Tuxedo Origins: Early Names

Part six of a series featuring newly discovered first-hand accounts of the tuxedo’s earliest appearances.

Rogers, Peet & Company ad, 1902

Rogers, Peet & Company ad, 1901

As is no doubt obvious by this point, there were many names for the new tailcoat substitute.  Here’s a summary of those names along with their origin dates as per my latest research:

  • the first term used in the US was “dress sack”, premiering in 1885 (although the coat it initially applied to is not necessarily what is considered the conventional dinner jacket)
  • “tailless dress coat” was another early American term, first appearing in 1886; it was often used interchangeably with other names
  • the first known term used in England was “dinner jacket” premiering in 1887
  • “dress lounge” debuted in England in 1888
  • “Cowes coat” was another English term that first appeared in 1888 although this is according to US sources as I did not find it in actual British periodicals
  • 1888 was also the year that “Tuxedo” first appeared in the US (and was capitalized until the 1930s)

This updated etymology requires not only a revision of The Black Tie Guide but also of its related source, the authoritative Unabridged Oxford English Dictionary.  Granted, having found a printed occurrence of “tuxedo” dated one year earlier than the OED’s stated debut is not particularly earth shattering.  However, the appearance of “dinner jacket” five years prior to the OED’s 1891 claim is indeed significant, if only to formalwear purists previously irked that the colloquial American nickname apparently preceded the genteel British moniker.

Next installment: wrapping up the series with miscellaneous notions and sundries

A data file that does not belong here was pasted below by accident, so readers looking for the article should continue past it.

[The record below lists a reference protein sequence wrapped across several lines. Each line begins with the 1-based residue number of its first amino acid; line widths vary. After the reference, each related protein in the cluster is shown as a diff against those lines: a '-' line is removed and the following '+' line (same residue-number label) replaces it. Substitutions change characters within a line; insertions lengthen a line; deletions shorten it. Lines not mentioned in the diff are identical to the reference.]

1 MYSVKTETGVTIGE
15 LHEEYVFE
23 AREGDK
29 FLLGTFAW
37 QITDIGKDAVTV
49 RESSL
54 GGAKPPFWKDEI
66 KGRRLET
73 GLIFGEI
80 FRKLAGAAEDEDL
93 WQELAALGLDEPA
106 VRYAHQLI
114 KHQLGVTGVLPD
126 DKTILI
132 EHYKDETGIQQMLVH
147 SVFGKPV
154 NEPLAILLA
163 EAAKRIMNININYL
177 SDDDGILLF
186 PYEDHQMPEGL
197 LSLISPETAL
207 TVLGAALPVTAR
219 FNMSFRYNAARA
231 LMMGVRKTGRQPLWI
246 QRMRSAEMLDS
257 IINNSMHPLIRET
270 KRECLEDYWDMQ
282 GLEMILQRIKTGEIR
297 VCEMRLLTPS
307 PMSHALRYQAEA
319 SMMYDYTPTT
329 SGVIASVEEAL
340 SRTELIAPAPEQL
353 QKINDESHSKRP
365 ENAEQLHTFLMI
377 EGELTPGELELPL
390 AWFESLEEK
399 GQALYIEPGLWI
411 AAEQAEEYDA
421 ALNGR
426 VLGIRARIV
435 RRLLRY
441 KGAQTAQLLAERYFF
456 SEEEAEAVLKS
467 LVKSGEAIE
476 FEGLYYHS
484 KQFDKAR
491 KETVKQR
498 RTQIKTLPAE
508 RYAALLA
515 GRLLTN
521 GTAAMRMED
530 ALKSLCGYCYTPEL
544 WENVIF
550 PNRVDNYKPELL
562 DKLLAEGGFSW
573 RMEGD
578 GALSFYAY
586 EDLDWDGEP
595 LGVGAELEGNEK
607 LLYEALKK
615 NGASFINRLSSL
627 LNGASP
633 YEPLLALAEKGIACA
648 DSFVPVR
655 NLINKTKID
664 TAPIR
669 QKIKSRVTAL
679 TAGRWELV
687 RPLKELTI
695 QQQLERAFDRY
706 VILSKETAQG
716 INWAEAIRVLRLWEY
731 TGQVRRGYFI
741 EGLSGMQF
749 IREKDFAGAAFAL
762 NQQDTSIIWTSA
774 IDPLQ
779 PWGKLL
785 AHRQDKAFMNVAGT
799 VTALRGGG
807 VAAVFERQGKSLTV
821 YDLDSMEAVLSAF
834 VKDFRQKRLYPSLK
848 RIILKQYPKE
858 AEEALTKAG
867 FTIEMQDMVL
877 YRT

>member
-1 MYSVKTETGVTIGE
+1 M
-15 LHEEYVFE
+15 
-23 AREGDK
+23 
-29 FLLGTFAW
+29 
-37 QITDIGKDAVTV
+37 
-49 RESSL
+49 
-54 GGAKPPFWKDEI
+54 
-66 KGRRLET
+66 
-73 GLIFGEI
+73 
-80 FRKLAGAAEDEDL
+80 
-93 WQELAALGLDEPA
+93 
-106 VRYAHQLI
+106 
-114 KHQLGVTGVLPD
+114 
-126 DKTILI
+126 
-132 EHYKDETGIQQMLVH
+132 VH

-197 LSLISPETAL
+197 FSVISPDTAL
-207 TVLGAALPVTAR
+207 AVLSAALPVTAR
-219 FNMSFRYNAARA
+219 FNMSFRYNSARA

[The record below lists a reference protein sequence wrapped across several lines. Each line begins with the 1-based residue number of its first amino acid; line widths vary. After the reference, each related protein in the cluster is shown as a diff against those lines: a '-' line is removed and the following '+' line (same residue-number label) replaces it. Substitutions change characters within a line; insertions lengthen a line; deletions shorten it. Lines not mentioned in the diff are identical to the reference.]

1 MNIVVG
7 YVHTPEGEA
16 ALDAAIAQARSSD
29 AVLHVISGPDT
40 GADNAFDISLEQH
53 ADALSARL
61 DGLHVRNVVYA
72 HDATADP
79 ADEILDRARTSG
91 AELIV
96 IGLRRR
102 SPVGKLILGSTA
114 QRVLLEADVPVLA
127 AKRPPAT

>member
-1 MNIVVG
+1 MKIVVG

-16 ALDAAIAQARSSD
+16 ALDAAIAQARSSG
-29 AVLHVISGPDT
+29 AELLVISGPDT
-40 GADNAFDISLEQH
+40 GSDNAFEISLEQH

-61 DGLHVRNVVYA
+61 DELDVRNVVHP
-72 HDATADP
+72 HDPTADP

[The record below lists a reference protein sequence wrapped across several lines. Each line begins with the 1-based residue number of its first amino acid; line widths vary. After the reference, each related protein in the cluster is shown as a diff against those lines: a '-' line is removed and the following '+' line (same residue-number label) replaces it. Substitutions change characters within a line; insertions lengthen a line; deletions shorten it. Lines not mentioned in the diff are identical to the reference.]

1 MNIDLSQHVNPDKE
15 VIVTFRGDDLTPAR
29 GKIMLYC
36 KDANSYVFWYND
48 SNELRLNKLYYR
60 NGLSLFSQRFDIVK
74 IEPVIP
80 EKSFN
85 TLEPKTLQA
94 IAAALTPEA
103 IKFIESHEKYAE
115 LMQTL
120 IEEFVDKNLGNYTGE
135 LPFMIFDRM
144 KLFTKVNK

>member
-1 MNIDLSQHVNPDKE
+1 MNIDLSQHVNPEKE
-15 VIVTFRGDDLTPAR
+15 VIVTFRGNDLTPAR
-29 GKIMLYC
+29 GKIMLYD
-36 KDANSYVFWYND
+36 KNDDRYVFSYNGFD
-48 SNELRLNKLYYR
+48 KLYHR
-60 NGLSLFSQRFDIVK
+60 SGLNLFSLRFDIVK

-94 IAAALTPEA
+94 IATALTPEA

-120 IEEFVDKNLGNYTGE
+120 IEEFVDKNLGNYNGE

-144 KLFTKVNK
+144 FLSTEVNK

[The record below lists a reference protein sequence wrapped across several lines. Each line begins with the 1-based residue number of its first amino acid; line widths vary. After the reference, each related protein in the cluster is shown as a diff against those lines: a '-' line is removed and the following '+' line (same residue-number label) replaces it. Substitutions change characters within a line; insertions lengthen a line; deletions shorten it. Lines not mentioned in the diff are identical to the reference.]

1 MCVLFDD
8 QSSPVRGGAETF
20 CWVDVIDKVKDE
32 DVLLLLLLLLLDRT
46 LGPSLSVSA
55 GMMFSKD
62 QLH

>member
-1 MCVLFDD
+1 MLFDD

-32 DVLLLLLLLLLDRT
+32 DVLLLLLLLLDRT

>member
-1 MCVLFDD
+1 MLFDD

5 Comments

  1. Hal

    The 1902 ad lists ‘The Newport’ as a name too. Was that used elsewhere too?

    I presume it is an American version of the Cowes coat name – both being yatching destinations for the well heeled.

    Reply
    1. Peter Marshall

      I have not come across any other reference to the jacket by this name. However, I do have a first-hand account of the dinner jacket being sighted in Newport in the summer of 1886 worn by “half a dozen boys barely out of bibs.” This is the earliest reference I’ve found to the conventional dinner jacket in the US, even earlier than the Tuxedo Park “tailless dress coat” accounts, so it is not surprising that some people would associate it with the seaside playground of the ultra wealthy.

      Reply
  2. Anis Habib

    Excellent, investigative reporting on the tuxedo origins!

    Reply
    1. Peter Marshall

      Thank you. I feel very much like a detective sorting through heaps of raw data to find pieces of a puzzle then figuring out how those pieces go together. I have also been corresponding with representatives of Henry Poole and Co. and the Tuxedo Park archives which might yield further insights down the road . . .

      Reply
      1. Duncan Pike

        Indeed! This series has been a fantastic read. I’ve keenly anticipated each installment, and I’m certain I haven’t been the only one. I hope the book is going well, too, as I will be sure to buy a copy!

        Reply

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